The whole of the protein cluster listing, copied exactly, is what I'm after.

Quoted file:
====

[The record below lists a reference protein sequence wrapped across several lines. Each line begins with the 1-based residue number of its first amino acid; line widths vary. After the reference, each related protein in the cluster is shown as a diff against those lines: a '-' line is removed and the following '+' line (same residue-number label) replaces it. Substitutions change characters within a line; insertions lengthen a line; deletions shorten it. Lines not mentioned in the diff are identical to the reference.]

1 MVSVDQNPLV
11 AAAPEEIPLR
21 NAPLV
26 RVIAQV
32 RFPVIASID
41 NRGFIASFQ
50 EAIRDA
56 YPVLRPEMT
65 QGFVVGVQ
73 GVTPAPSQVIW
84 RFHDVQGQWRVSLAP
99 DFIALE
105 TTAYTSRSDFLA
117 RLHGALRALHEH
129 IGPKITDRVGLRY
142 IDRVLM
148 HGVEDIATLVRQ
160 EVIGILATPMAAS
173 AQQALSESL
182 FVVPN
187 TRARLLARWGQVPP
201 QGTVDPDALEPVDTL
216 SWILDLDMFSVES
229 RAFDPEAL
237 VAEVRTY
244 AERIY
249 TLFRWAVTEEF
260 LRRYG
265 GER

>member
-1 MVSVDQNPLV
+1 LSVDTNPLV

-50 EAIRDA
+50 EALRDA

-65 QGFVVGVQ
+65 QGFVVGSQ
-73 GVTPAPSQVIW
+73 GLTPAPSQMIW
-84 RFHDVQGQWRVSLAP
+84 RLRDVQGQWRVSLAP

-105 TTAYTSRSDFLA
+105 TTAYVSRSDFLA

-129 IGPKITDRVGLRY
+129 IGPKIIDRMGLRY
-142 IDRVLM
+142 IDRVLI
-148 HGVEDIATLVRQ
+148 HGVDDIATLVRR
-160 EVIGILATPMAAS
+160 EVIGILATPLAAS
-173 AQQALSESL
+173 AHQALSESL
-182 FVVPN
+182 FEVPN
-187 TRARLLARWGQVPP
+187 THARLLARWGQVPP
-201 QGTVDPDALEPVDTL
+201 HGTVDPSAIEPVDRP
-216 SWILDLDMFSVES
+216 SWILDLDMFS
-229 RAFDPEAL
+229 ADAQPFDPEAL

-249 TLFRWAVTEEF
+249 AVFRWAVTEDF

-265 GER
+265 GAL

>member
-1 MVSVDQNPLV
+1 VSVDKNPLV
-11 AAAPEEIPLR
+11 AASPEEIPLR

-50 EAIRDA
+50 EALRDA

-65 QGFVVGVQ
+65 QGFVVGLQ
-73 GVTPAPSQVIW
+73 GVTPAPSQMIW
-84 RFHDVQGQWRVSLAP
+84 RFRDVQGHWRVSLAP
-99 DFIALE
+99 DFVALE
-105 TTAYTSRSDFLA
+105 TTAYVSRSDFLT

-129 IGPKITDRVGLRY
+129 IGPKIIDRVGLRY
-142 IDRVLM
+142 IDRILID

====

[The record below lists a reference protein sequence wrapped across several lines. Each line begins with the 1-based residue number of its first amino acid; line widths vary. After the reference, each related protein in the cluster is shown as a diff against those lines: a '-' line is removed and the following '+' line (same residue-number label) replaces it. Substitutions change characters within a line; insertions lengthen a line; deletions shorten it. Lines not mentioned in the diff are identical to the reference.]

1 MVSVDQNPLV
11 AAAPEEIPLR
21 NAPLV
26 RVIAQV
32 RFPVIASID
41 NRGFIASFQ
50 EAIRDA
56 YPVLRPEMT
65 QGFVVGVQ
73 GVTPAPSQVIW
84 RFHDVQGQWRVSLAP
99 DFIALE
105 TTAYTSRSDFLA
117 RLHGALRALHEH
129 IGPKITDRVGLRY
142 IDRVLM
148 HGVEDIATLVRQ
160 EVIGILATPMAAS
173 AQQALSESL
182 FVVPN
187 TRARLLARWGQVPP
201 QGTVDPDALEPVDTL
216 SWILDLDMFSVES
229 RAFDPEAL
237 VAEVRTY
244 AERIY
249 TLFRWAVTEEF
260 LRRYG
265 GER

>member
-1 MVSVDQNPLV
+1 LSVDTNPLV

-50 EAIRDA
+50 EALRDA

-65 QGFVVGVQ
+65 QGFVVGSQ
-73 GVTPAPSQVIW
+73 GLTPAPSQMIW
-84 RFHDVQGQWRVSLAP
+84 RLRDVQGQWRVSLAP

-105 TTAYTSRSDFLA
+105 TTAYVSRSDFLA

-129 IGPKITDRVGLRY
+129 IGPKIIDRMGLRY
-142 IDRVLM
+142 IDRVLI
-148 HGVEDIATLVRQ
+148 HGVDDIATLVRR
-160 EVIGILATPMAAS
+160 EVIGILATPLAAS
-173 AQQALSESL
+173 AHQALSESL
-182 FVVPN
+182 FEVPN
-187 TRARLLARWGQVPP
+187 THARLLARWGQVPP
-201 QGTVDPDALEPVDTL
+201 HGTVDPSAIEPVDRP
-216 SWILDLDMFSVES
+216 SWILDLDMFS
-229 RAFDPEAL
+229 ADAQPFDPEAL

-249 TLFRWAVTEEF
+249 AVFRWAVTEDF

-265 GER
+265 GAL

>member
-1 MVSVDQNPLV
+1 VSVDKNPLV
-11 AAAPEEIPLR
+11 AASPEEIPLR

-50 EAIRDA
+50 EALRDA

-65 QGFVVGVQ
+65 QGFVVGLQ
-73 GVTPAPSQVIW
+73 GVTPAPSQMIW
-84 RFHDVQGQWRVSLAP
+84 RFRDVQGHWRVSLAP
-99 DFIALE
+99 DFVALE
-105 TTAYTSRSDFLA
+105 TTAYVSRSDFLT

-129 IGPKITDRVGLRY
+129 IGPKIIDRVGLRY
-142 IDRVLM
+142 IDRILID